The Wonderful World of Wanzie: Wanzie wishes you an Eartha Kitt Christmas

If you were Voguing in the early 90s you likely associate “Santa Baby,” the iconic song of Christmas greed, with Madonna’s 1987 version. Those a bit younger might be more familiar with the more recent version by Kylie Minogue or Gwen Stefani.

No matter how enjoyable any of the enumerable covers may be, none holds a Christmas candle to the original 1953 debut so slowly and provocatively sung by that raspy-voiced enigma that was the late, great Eartha Kitt.

The outspoken Kitt made a name for herself as an activist and champion of the civil rights movement while simultaneously making her mark on Broadway, in nightclubs and on TV. Kitt openly welcomed and respected her considerable gay fan base, even performing a concert at the Parliament House.

Back in the 60s, Kitt replaced Julie Newmar as Catwoman on TV’s campy “Batman” during its final season. Much like their parents before them, kids were captivated by Kitt’s signature cat-like purr and that inimitable warble-throated voice.

It was at this point, the height of her fame, that Kitt would receive the invitation that would change her life. In 1968, Kitt was invited to join other prominent woman at The White House for a ladies luncheon to discuss juvenile delinquency and its related crime. When word reached Dr. Martin Luther King, Jr. that Kitt intended to refuse the invitation as a means of protesting the Vietnam War, the great civil rights crusader contacted Kitt personally and asked her to please reconsider. Kitt reticently accepted the invitation.

On that fateful day, The White House sent a limousine to transport Kitt to the luncheon. Kitt felt guilty for riding in it as she viewed the limo as an unnecessary extravagance. She was further put off by the extravagance of the meal and elaborate floral centerpieces, all while so many of her people — especially in the Deep South — were living in squalor, many literally starving. Kitt was also becoming livid over the vapid lady-like conversations taking place about everything but the topic that was meant to be the central theme of the whole affair.

When President Johnson made an unexpected appearance and stood next to his hostess wife, Lady Bird Johnson, the attendees fawned over him further incensing Kitt. Kitt waived her hand and asked why the Army seemed to be systemically deploying mostly black soldiers to the forefront of the fighting in the Vietnam War? The president excused himself without comment but Kitt laid into the First Lady. Lady Bird burst into tears and abruptly left the room. Kitt was collectively shunned by the other women. After the luncheon, as limos pulled away with each of the guests, Kitt sat alone, the last person to be called. As she exited, she realized the uniformed men were gone and there, under the White House portico, was a D.C. taxi cab. She opened the door herself and stepped in.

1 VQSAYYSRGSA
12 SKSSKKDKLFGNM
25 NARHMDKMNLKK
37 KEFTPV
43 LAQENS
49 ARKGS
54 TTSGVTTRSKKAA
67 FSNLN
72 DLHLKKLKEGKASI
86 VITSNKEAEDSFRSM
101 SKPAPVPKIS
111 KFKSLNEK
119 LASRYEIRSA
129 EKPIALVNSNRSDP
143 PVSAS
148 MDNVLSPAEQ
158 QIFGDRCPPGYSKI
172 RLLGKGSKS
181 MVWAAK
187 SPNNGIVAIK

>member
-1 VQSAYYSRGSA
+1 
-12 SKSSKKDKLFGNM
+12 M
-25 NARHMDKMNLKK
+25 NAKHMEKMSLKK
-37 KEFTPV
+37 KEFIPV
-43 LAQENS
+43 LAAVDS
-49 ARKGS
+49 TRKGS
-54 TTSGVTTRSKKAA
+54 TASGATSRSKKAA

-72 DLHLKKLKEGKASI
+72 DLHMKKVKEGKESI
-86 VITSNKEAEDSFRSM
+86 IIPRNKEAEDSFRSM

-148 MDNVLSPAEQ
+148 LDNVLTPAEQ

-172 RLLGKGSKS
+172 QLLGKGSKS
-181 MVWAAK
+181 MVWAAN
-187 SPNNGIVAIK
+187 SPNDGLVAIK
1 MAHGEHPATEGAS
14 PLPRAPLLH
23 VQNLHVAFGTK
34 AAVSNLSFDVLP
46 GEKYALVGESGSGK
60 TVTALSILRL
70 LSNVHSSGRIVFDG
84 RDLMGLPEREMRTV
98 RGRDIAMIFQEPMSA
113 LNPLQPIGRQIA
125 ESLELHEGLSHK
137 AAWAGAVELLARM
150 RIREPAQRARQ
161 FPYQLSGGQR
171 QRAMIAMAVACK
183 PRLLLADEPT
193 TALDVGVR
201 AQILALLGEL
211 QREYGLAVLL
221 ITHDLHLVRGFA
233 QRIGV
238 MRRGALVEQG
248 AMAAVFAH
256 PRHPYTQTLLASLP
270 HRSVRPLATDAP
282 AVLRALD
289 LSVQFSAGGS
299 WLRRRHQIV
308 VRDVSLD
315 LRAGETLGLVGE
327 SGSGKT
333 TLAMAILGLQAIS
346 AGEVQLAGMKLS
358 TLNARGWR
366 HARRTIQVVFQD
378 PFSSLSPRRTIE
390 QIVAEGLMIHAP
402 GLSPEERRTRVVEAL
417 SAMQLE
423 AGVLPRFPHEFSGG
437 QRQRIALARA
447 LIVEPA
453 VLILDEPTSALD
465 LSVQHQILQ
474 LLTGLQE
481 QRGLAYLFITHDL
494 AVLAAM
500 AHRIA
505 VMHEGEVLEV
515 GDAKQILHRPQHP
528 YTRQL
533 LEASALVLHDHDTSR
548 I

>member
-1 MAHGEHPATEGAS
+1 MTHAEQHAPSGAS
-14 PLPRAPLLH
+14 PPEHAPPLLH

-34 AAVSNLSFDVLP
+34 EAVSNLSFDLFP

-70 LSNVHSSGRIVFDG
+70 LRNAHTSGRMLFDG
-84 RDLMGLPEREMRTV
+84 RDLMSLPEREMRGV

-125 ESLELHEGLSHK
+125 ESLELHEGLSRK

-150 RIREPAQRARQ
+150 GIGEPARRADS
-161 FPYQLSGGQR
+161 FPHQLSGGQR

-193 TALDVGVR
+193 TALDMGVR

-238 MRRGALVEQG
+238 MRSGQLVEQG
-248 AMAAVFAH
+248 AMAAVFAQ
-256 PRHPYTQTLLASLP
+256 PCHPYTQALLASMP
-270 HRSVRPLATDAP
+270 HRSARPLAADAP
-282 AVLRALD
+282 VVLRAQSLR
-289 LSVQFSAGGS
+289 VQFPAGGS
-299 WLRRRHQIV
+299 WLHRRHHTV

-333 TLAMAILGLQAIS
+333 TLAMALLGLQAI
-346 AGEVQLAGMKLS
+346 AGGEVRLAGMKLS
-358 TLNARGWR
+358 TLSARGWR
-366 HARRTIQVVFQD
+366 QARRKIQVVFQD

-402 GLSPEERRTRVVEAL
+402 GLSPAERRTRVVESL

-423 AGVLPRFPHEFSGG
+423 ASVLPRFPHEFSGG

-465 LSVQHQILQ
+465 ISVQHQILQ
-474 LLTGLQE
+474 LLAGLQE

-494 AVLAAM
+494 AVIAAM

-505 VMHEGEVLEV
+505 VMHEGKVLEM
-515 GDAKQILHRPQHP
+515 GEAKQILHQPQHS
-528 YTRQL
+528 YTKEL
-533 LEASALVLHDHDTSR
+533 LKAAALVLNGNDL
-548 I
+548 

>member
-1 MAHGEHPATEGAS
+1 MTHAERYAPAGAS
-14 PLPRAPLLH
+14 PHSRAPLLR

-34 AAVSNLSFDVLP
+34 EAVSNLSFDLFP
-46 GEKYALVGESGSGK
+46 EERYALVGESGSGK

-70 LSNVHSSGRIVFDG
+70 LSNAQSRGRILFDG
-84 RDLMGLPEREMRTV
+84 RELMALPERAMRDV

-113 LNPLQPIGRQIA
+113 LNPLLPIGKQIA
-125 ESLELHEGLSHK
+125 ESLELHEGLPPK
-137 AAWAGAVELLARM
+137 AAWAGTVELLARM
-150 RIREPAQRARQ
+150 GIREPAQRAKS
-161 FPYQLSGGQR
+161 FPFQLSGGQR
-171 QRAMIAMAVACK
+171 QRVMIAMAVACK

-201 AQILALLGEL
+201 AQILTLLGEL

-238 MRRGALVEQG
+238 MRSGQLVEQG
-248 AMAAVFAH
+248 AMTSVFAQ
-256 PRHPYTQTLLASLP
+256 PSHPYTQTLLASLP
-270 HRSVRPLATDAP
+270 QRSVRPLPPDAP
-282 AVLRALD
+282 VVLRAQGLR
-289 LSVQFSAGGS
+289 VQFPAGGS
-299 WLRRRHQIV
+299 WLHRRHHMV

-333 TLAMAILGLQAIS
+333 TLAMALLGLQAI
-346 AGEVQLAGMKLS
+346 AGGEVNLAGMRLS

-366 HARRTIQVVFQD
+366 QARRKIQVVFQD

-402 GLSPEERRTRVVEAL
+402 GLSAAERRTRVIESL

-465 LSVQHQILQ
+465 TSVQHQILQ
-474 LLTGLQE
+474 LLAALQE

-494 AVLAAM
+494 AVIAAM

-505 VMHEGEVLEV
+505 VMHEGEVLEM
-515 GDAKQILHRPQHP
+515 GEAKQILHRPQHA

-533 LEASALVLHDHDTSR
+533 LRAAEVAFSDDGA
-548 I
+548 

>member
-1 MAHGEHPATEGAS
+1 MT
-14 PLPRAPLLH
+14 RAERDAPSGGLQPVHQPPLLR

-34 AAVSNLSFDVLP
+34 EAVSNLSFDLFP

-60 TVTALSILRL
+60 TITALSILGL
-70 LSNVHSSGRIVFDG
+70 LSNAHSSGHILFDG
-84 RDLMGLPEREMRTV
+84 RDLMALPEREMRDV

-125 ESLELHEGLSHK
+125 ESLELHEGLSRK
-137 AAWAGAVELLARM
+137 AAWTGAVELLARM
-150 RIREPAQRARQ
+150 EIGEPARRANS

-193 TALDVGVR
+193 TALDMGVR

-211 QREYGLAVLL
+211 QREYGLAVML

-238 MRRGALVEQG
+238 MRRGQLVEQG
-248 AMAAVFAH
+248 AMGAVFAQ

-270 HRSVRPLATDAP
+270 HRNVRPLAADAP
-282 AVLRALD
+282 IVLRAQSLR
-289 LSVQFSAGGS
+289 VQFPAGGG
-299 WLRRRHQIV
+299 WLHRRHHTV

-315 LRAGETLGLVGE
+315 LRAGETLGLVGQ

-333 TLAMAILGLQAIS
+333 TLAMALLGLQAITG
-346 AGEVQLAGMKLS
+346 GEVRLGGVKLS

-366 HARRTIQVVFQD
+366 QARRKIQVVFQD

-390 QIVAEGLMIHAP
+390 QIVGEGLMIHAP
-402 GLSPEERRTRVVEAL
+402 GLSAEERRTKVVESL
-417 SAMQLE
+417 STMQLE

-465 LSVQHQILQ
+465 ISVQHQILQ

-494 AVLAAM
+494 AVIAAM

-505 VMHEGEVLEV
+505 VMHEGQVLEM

Back at her hotel the singer found dozens of phone messages and telegrams informing her that, due to her flagrant disrespect shown to Lady Bird Johnson and her lack of support for our troops, her scheduled appearances had all been canceled. In one afternoon she had effectively been blacklisted. Unable to earn a living in the U.S. she moved to France to sing in nightclubs.

I loved Kitt long before I read about this incident but became an absolutely devoted fan once I learned of her comments. To me, she was a national hero. So you can imagine my delight when Epcot booked my beloved Kitt to narrate The Candlelight Processional. My friend Sam Singhaus went with me to see her. It was a bit surreal hearing Catwoman snarl, growl and warble her way through the story of the Nativity. Her appearance was not long after 9/11 unleashed its own brand of senseless acts of violence and discrimination against anyone who appeared to be Middle Eastern.

At the end of the processional, this beautiful soul looked out over the sea of people and said (and I’m quoting this from memory so it is not exact): “Tonight I recounted the story of the birth of Christ, but you don’t have to be a Christian to benefit from this story and its goal of peace on earth, good will toward men. Today, more than ever, it doesn’t matter what religion you practice. You don’t have to believe that Christ is your God in order to do good and be good to one another.”

Tears ran down my face as Sam and I leapt to our feet in applause. We were stunned to see that only a fraction of the 1,800 seated stood with us. We were surrounded by angry, stern-faced Christians who remained seated, defiantly withholding their applause.

As we exited there was a cacophony of voices loudly criticizing Kitt and sating their intention to register their disgust with Disney over her egregious remarks. It was unsettling to feel the palpable hostility in the air over what we thought was a meaningful and beautiful message. That night and incident will always remain one of my favorite, albeit most disturbing, Christmas memories thanks to Kitt.

Of all the various recordings of “Santa Baby” I love Kitt’s version best and her appearance at the Candlelight Processional is thus far my favorite I have watched. Sadly there’s another connection between Kitt and Christmas; after suffering the effects of colon cancer, the disease claimed her life on Dec. 25, 2008.

Kitt entertained three generations of fans to great delight and she spoke her mind at both the White House and at Epcot. My hope this Christmas is that we all take to heart the words she spoke more than a decade ago and that we all pull together in the spirit of “peace on Earth, good will toward men.”

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